This also explained why I have been confused about the openness of LTSpice. People would tell me that it only runs with LT parts. I figured it was a closed system that only runs LT parts. Well, yes and no. Since Mike did not write the models for TI parts, they cannot take advantage of all his clever start-up algorithms. I assume a TI power part will run in LTSpice, but only like it would run like in any other Spice package that does not have Mike’s cool algorithms. (Mike based his work on PSpice, but most of the code is his).

But here was a big a deal I just realized about LTSpice. It will run a model from any company’s parts. When it comes to op amps, LTSpice will work just fine with any model. And just like commercial high-dollar Spice, if you put in crappy old models like the LM393 you will get crappy results. If you use those CLC models National Semi got from Comlinear, well Mike Steffes (now at Intersil) made sure those op-amp models were almost like transistor-level macro-models.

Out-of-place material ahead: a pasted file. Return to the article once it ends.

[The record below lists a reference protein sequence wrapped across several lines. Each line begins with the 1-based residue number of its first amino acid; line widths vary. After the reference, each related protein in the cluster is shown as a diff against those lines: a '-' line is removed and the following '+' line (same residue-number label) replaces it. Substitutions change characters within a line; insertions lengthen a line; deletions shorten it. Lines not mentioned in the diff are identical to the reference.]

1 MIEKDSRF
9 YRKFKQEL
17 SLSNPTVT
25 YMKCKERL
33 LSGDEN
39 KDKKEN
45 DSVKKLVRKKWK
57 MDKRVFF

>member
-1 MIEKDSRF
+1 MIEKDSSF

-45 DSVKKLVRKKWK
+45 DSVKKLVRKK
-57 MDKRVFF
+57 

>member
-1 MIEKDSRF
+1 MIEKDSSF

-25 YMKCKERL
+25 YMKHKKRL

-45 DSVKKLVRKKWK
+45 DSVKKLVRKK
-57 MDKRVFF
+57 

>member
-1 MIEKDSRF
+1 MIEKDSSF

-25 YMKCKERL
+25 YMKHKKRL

OK, Anther great thing I learned recently about Spice came when I met Dr. Richard K. Oswald at the embedded systems conference. He is a Spice expert and has been involved since it was Berkeley SPICE. He started working in disk-drive read channels and lately spends his time with switching regulators and patent work. He is a heavy-hitter and he just taught me that PSpice uses proprietary models that don’t run on the open-source Spice packages derived from Berkeley SPICE. And everything, every single Spice on earth, does come from Berkeley’s work. Some companies just hang a schematic capture program in front of the Berkeley engine, to feed it a netlist. I met a PSpice guy once and he said all their effort was in making things converge. Some of my pals still like the old PSpice schematic editor better than Orcad, go figure.